"Mexico is a market that we're very interested in," Scotiabank chief executive Brian Porter told investors after the company reported its first-quarter earnings Tuesday.
"We believe there's another round of bank consolidation in Mexico. We would definitely like to be a player across the board. Whether it's a commercial bank or a retail bank — we'd have an interest."
Scotiabank (TSX:BNS) was the last of the big five banks to report first-quarter results. Combined, Canada's top lenders — Royal Bank (TSX:RY), TD Bank (TSX:TD), Scotiabank, Bank of Montreal (TSX:BMO) and CIBC (TSX:CM) — earned $8.2 billion of net income during the quarter, up from $8.1 billion a year ago. Their combined revenues during the quarter totalled $31.7 billion, compared to $29.9 billion previously.
Scotiabank also increased its quarterly dividend Tuesday by two cents a share to 68 cents per share.
The bank earned a profit of $1.73 billion or $1.35 per diluted share for the quarter ended Jan. 31, up from $1.71 billion or $1.32 in the comparable year-earlier period. Revenue rose to $5.96 billion from $5.73 billion.
Adjusted diluted earnings were $1.36 per share, up from $1.34.
Analysts were expecting adjusted earnings of $1.38 per share and revenue of $5.9 billion, according to estimates compiled by Thomson Reuters.
The bank said the improvement was driven by higher net interest income, driven by asset growth and higher interest margin, as well as growth in wealth management revenues and the positive impact of foreign currency translation.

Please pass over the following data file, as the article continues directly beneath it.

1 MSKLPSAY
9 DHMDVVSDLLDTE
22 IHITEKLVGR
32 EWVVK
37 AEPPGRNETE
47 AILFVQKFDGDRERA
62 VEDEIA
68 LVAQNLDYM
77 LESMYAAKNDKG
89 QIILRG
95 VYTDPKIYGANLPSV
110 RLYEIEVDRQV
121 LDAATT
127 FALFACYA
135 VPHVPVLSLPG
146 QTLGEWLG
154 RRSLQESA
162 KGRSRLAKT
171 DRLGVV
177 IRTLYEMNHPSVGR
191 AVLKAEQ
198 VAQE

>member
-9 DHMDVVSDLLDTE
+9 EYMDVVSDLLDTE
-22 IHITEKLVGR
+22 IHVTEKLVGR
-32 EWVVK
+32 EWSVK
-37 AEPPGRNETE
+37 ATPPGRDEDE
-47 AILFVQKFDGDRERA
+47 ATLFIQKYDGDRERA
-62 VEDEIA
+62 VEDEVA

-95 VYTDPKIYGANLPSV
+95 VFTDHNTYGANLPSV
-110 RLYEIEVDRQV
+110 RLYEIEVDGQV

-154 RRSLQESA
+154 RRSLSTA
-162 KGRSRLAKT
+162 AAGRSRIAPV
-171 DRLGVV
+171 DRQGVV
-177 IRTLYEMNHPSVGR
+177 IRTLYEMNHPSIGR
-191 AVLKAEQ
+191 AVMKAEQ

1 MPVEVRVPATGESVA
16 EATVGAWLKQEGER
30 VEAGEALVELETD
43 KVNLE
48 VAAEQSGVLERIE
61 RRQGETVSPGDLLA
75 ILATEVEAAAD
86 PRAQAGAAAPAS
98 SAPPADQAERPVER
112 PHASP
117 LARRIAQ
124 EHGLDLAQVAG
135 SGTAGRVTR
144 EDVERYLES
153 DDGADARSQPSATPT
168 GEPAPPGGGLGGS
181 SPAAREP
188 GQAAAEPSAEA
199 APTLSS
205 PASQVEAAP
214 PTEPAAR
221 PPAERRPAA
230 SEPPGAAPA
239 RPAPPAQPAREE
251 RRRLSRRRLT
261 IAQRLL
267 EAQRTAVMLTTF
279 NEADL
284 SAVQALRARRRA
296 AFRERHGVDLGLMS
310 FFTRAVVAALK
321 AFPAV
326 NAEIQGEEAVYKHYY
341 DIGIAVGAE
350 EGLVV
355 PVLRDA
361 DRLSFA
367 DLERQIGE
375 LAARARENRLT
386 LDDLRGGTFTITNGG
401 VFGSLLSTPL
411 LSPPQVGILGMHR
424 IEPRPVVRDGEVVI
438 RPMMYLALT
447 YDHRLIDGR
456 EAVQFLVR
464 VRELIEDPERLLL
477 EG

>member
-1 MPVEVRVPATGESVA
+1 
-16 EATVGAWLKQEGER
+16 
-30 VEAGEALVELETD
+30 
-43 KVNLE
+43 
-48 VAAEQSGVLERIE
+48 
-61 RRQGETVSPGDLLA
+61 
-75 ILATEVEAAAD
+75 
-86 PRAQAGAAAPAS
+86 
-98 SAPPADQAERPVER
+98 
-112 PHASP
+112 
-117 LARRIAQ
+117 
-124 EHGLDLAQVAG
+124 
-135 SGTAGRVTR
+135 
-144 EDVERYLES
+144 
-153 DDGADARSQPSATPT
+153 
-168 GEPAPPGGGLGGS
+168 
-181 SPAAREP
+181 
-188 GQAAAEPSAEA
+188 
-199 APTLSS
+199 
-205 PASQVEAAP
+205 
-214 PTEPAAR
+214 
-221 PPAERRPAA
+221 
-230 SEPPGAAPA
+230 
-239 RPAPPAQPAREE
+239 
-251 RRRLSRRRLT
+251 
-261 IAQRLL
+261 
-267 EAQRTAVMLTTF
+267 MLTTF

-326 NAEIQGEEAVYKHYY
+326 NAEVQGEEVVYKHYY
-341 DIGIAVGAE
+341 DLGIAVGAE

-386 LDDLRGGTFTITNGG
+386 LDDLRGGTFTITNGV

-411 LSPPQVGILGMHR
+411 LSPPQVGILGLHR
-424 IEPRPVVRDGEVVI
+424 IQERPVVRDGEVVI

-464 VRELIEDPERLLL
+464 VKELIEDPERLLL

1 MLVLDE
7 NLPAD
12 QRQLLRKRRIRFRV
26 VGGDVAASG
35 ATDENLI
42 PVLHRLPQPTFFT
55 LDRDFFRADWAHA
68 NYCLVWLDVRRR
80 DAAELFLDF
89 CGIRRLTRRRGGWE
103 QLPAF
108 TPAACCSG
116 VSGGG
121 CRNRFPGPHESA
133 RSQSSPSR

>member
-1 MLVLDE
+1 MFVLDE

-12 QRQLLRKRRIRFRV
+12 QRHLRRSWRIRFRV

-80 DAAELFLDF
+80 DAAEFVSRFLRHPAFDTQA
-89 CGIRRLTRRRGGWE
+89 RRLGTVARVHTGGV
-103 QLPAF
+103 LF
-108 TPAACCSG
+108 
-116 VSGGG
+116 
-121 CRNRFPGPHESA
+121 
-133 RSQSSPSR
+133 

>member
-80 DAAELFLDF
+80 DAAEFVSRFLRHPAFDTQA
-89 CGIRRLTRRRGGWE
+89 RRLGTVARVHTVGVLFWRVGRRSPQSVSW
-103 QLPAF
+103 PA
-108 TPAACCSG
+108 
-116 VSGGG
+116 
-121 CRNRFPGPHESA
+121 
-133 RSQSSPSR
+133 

Those were partly offset by increased provision for credit losses, higher non-interest expenses and lower contribution from investments from associates.
The bank also increased its exposure to the troublesome oilpatch, growing its portfolio of oil and gas related loans by 20 per cent to $15.4 billion.
Barclays analyst John Aiken noted Scotiabank's impaired oil and gas-related loans climbed to $107 million from $49 million during the previous quarter.
"Not only did its oil and gas outstanding loans increase significantly, it also incurred some notable credit deterioration within these exposures, which are receiving heightened attention by the market," Aiken said in a note to clients.
However, the bank said the loan losses were not related to the drop in energy prices, and Aiken said he was "buoyed" by the bank's strengthening international results.
"We do not believe that the issues affecting Scotia's oil and gas exposures relate to any broader deterioration," Aiken said. "It is simply bad timing."
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